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The Courage to Teach: Exploring the Inner Landscape of a Teacherís Life

reviewed by Vincent L. Cyboran - January 30, 2008

coverTitle: The Courage to Teach: Exploring the Inner Landscape of a Teacherís Life
Author(s): Parker J. Palmer
Publisher: John Wiley, New York
ISBN: 0787996866, Pages: 272, Year: 2007
Search for book at Amazon.com

Parker Palmer is a courageous man. He has chosen to not only passionately live and explore what Freud termed an impossible profession, but to delve deeply and to then resurface to share his hard-won wisdom with the rest of us. In this 10th anniversary edition, Palmer revisits his original text and adds: a foreword, an afterword, and even a CD of interviews of himself conversing with two colleagues, all of which provide insights gained since the first release of the book.

Though some books can be read in any order, the chapters in this book are best read sequentially from start to finish. Palmer slowly and surely takes the reader on a journey starting with the self and ending full circle in community. The first three chapters address the individual or self. Chapters 4 through 6 address the self in community. The final chapter ties things together nicely. The journey is peppered with pointed stories that exemplify Palmer’s points. Though many of these stories are based on Palmer’s own teaching experiences, he is careful to also include a generous number told to him by colleagues and by workshop participants.

Since the book was originally published in 1997, some things have changed, or perhaps, been clarified. It is not only those who hold the title of ‘teacher’ who teach. So, too, do other professionals, including members of the major professions: that is, doctors, lawyers, and accountants. The revised text addresses the needs of what Palmer calls in the afterword, “the new professional.”  This new professional is one “who can confront, challenge, and help change the workplace” (p. 203) regardless of what type of work is being done. Clearly, Palmer is neither a revolutionary, nor a reactionary. He does not arm the reader with tools to reach a pedagogical utopia.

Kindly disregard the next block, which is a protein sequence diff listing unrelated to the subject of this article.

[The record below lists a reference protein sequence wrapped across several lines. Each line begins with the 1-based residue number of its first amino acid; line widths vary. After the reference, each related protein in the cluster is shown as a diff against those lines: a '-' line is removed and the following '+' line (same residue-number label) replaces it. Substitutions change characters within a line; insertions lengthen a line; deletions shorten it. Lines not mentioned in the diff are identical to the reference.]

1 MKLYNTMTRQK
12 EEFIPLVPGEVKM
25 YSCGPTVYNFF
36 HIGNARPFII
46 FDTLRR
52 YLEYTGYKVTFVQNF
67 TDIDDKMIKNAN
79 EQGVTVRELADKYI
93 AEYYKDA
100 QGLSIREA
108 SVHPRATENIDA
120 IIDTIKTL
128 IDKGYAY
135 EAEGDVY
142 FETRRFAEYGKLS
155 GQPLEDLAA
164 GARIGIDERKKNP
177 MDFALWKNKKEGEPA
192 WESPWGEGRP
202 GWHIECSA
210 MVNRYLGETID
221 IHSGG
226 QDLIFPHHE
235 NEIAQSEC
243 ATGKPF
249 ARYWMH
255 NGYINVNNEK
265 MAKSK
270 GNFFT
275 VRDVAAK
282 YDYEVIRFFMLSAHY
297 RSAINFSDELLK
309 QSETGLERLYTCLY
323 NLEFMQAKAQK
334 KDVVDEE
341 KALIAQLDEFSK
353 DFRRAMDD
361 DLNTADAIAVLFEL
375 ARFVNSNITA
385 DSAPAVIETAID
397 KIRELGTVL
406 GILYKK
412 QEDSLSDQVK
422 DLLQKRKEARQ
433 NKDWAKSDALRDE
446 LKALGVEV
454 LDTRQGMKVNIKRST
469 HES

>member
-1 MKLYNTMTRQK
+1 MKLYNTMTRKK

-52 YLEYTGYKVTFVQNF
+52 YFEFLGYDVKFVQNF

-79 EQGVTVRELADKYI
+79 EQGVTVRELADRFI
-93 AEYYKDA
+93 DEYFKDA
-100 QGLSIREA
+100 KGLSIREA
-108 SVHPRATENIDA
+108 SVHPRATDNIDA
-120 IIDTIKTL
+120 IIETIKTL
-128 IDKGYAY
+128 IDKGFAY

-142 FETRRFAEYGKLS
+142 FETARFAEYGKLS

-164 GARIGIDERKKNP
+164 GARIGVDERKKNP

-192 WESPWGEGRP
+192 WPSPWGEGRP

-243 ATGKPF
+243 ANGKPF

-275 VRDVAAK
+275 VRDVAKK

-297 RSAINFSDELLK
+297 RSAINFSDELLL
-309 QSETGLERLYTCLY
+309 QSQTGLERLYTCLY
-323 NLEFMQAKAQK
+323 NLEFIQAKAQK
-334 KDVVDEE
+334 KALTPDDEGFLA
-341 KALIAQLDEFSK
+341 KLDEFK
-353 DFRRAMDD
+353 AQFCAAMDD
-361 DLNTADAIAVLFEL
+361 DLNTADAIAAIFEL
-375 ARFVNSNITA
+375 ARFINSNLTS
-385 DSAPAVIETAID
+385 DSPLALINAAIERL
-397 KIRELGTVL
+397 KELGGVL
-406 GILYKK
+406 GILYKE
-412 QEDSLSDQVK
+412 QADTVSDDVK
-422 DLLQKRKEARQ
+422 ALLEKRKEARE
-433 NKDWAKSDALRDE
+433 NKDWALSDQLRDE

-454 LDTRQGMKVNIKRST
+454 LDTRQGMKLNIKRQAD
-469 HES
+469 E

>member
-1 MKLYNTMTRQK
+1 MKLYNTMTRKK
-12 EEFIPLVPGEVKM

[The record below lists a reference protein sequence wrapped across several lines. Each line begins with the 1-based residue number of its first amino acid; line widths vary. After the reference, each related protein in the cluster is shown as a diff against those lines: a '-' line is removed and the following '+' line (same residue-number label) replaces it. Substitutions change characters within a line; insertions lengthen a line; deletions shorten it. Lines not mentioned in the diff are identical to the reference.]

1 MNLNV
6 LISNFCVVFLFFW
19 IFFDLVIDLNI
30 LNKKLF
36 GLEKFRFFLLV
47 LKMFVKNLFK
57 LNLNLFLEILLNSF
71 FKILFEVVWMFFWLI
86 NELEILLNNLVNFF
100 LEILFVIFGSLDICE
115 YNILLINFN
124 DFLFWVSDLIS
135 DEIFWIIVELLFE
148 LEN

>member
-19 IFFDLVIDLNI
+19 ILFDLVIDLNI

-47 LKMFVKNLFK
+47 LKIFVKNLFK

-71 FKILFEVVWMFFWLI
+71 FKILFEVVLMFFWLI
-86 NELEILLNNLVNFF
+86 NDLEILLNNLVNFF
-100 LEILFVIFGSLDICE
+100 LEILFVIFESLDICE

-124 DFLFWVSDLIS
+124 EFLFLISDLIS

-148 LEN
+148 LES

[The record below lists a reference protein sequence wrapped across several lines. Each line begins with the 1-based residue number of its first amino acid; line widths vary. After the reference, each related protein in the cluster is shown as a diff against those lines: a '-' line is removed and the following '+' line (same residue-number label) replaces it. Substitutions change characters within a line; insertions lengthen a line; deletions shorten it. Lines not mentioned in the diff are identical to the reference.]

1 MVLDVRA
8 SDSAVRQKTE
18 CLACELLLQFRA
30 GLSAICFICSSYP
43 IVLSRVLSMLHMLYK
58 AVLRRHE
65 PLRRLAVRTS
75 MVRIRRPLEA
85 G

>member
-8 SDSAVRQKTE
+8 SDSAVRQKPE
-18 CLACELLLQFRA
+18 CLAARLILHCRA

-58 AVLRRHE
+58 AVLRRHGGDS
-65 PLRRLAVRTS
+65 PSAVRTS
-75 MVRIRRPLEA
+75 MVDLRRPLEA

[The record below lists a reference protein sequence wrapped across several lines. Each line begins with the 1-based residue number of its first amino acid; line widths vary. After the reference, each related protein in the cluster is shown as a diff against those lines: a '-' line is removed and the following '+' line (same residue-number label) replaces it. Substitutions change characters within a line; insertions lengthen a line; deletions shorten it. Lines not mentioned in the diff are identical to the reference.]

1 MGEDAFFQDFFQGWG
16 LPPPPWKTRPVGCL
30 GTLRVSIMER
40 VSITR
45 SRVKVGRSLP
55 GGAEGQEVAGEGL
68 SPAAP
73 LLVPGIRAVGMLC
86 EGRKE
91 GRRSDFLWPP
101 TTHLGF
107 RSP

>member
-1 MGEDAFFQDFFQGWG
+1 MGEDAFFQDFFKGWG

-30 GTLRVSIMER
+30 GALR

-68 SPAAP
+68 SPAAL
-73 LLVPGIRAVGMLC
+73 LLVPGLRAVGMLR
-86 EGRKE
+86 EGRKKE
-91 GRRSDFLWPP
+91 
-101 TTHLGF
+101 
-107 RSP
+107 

Because Palmer’s work has never been faddish, readers of the original text need not worry that Palmer has abandoned his earlier tenets. The basic premise remains the same:  to survive and thrive as a teacher, a teacher must live an undivided life, a life in which “soul and role” co-exist in harmony. As Palmer puts it, “teaching is always done at the dangerous intersection of personal and public life” (p. 18).  As such, he asks readers to actively embrace life’s paradoxes and dialectics while remaining true to themselves. He himself remains fervent that technique is not the solution to our pedagogical problems. “If teaching cannot be reduced to technique, I no longer need suffer the pain of having my peculiar gift as a teacher crammed into the Procrustean bed of someone else’s method and the standards prescribed by it” (p. 12). This is not a book of quick fixes and lists, the literary equivalent of an in-service; instead, it requires quiet reflection by the reader.

Parker Palmer is a practical man. He draws on his experiences as a longtime Quaker and shares methods for teachers to use with their colleagues. One method is what he terms the “clearness committee” (p. 157). In this method, a focus person brings a problem or issue to be addressed; circle members “are forbidden to speak to the focus person in any way except to ask that person an honest, open question” (p. 157), thus allowing the focus person to achieve clarity about the problem or issue. One is reminded of the ‘Critical Friends’ movement in K-12 schools.